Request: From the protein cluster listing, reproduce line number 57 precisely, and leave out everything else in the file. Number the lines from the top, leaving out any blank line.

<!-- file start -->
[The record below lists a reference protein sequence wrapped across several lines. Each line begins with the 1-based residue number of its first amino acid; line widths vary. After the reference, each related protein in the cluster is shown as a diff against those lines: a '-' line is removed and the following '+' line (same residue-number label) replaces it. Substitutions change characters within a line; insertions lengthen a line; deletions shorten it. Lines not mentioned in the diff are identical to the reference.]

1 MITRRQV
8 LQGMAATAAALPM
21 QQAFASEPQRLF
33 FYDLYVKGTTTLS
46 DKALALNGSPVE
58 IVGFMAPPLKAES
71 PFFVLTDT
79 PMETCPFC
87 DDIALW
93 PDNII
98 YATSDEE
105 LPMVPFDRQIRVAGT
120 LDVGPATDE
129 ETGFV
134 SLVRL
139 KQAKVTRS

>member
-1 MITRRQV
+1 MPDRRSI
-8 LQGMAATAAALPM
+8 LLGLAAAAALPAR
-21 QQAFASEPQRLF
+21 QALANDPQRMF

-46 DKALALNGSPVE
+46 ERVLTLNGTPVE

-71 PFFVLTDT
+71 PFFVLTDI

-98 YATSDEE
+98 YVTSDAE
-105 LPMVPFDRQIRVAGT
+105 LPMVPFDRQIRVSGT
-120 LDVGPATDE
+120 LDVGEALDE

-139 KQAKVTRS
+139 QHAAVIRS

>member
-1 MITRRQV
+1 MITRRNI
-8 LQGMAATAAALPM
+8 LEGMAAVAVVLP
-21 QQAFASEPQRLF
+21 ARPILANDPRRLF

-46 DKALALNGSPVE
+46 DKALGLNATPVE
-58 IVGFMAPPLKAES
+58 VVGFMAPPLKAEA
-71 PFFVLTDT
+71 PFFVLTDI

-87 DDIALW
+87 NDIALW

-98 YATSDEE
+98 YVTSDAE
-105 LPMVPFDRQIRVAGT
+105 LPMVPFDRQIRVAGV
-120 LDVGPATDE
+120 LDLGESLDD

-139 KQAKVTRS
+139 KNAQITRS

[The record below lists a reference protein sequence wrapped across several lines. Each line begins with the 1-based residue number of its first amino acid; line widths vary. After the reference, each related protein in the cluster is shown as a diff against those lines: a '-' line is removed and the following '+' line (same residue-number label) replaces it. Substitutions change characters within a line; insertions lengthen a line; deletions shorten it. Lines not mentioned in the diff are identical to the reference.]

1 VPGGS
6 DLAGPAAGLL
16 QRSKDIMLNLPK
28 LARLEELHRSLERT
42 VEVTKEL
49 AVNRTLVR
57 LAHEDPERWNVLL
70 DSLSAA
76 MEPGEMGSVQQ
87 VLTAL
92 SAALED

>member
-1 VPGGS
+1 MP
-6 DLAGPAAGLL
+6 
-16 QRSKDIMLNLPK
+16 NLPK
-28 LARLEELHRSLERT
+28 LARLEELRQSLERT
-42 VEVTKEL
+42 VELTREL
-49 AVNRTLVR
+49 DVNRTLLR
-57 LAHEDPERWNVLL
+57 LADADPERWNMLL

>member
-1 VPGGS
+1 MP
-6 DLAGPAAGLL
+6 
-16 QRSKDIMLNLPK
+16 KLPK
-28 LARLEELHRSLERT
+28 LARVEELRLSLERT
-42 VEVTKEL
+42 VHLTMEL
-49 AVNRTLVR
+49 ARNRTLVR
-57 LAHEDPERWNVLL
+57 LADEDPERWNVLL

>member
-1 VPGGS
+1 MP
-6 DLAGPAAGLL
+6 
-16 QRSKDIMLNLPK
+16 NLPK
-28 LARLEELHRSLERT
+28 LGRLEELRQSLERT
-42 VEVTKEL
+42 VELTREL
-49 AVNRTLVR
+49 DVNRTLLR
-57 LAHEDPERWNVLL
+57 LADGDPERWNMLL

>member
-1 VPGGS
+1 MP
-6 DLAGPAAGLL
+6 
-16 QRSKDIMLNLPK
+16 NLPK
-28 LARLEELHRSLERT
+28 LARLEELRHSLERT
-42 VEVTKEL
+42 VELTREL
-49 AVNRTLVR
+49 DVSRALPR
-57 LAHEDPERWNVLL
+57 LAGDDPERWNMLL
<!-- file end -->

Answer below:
+120 LDLGESLDD